What future for EU's water? | WWF

What future for EU's water?

Posted on 29 May 2009    
The Wachau region has become a popular tourist destination. Other remaining beautiful landscapes along the Danube are catching up.
© B. Loetsch
The EU’s Water Framework Directive provides a once-in-a-generation opportunity to restore Europe’s rivers, lakes and wetlands to ecological health by 2015 with each member state committed to produce River Basin Management plans by the end of 2009.

Eight years in the making, these plans are now the subject of consultation with EU’s citizens and interested parties in many of Europe’s 110 river basin districts.

The report “What future for EU’s water?” presents the findings of the survey carried out by WWF and EEB assessing the quality of the draft River Basin Management Plans which revealed that, as they stand now, these plans will fail to adequately protect Europe’s water resources.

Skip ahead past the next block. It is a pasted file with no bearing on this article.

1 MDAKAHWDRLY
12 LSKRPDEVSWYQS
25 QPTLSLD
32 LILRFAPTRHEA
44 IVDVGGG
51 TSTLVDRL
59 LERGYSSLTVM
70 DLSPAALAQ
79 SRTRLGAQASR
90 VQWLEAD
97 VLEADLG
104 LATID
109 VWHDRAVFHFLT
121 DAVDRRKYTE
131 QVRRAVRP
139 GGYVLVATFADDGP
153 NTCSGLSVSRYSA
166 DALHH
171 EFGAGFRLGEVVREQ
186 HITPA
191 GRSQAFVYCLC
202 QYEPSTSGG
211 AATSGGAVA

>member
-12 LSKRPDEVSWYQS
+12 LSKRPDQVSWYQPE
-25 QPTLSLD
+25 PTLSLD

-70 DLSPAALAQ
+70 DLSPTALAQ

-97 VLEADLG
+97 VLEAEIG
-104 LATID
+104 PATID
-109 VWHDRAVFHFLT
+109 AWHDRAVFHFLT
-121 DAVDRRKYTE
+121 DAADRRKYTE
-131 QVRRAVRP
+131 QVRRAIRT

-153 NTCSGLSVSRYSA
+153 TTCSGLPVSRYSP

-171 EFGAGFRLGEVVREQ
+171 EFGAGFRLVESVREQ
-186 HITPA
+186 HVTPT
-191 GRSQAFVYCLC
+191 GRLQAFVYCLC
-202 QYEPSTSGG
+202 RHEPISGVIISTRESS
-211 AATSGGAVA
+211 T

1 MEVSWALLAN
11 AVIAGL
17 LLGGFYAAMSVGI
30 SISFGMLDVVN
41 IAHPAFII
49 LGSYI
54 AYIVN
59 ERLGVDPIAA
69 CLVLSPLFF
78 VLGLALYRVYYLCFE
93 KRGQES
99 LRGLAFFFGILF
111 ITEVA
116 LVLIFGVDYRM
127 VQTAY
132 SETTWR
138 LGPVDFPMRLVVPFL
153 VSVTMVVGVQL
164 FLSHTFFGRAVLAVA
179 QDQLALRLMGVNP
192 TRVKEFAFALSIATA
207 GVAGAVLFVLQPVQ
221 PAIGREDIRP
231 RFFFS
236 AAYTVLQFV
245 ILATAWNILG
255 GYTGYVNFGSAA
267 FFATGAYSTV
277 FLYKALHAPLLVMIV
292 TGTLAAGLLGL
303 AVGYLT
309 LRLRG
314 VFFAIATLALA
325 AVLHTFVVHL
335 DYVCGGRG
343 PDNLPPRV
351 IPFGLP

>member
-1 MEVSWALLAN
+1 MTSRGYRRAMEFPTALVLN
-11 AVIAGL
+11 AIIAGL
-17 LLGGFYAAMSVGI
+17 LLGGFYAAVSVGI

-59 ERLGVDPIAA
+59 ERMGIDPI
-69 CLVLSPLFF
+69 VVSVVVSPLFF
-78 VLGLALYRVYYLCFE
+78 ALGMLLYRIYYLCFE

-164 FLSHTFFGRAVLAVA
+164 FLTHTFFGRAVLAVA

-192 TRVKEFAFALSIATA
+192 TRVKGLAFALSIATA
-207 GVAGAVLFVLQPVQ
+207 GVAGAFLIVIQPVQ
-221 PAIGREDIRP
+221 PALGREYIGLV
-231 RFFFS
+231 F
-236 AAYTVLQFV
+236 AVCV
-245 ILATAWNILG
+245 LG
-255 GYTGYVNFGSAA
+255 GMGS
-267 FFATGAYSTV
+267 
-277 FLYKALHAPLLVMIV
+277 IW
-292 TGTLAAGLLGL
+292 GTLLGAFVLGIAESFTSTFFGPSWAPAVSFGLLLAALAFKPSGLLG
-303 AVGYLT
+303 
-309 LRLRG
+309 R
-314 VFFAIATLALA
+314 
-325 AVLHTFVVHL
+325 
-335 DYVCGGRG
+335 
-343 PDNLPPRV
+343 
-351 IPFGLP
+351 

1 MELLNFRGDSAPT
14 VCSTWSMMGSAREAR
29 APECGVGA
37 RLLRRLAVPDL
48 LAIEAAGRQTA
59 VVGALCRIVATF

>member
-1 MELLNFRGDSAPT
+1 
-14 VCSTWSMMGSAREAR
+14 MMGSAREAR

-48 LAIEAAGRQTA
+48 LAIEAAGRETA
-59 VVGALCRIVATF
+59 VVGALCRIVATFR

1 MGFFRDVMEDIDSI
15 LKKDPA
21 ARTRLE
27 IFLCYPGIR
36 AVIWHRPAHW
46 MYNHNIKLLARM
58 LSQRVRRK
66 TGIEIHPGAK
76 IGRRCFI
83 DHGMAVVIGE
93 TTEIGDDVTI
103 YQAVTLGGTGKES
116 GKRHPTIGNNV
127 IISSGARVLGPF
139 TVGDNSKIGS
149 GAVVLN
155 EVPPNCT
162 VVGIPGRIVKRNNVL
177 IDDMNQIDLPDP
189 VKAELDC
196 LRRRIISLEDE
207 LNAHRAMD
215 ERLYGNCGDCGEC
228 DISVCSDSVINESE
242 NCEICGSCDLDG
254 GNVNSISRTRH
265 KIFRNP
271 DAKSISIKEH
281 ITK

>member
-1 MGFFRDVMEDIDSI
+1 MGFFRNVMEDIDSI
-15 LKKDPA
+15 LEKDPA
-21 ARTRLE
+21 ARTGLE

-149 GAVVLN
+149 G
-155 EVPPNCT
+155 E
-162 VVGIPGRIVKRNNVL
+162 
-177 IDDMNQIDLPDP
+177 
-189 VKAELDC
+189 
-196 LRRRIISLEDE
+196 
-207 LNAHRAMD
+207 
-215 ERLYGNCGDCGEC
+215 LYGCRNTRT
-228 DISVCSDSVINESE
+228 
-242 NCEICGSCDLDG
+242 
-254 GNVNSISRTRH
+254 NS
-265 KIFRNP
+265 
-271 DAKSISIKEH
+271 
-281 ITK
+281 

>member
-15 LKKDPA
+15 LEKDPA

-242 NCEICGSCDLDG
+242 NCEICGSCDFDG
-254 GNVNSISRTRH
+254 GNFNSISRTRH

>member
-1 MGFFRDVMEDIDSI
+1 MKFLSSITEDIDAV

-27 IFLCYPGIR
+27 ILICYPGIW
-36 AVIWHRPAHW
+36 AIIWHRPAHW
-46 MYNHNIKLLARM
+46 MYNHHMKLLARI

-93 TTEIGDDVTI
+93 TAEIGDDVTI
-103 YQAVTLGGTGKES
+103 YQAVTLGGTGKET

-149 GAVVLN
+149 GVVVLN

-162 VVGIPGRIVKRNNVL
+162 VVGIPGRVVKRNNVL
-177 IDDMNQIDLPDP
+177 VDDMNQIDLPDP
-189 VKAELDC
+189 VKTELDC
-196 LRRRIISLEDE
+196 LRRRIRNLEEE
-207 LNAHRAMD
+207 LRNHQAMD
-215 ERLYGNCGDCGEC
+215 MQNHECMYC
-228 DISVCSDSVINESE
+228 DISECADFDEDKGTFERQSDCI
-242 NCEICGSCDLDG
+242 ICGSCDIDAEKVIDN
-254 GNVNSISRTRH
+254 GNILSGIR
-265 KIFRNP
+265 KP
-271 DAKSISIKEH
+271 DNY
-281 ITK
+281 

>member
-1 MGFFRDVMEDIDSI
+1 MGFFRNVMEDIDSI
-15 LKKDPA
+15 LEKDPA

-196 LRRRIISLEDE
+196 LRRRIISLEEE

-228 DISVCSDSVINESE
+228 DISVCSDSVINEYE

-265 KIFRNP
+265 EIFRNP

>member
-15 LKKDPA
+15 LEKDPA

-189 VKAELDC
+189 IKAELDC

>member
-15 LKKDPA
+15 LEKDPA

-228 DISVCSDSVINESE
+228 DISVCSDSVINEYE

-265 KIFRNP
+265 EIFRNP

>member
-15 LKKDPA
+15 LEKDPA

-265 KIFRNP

At a time when Europe is becoming increasingly aware of its water challenges, exacerbated by expected climate change, such as increased droughts, floods and changes to precipitation patterns, governments are shying away from taking resolute steps to deal with existing and emerging water challenges.

WWF and EEB highlights the 5 priorities that national and river basin authorities should focus on in the next six months of 2009 to dramatically improve their plans and thus give our most precious natural resource a sustainable future.

Please see on this page

• A short summary of the report with key findings of the assessment and key conclusions
• The full report presenting the finding of the assessment and drawing a number of recommendations on what needs to happen before the plans are to be adopted at the end of 2009
• A questionnaire that was used to carry out the survey among European NGO network
• A document that launched 5 key priorities for better water management and against which the present assessment was carried out (released in November 2008)
The Wachau region has become a popular tourist destination. Other remaining beautiful landscapes along the Danube are catching up.
© B. Loetsch Enlarge

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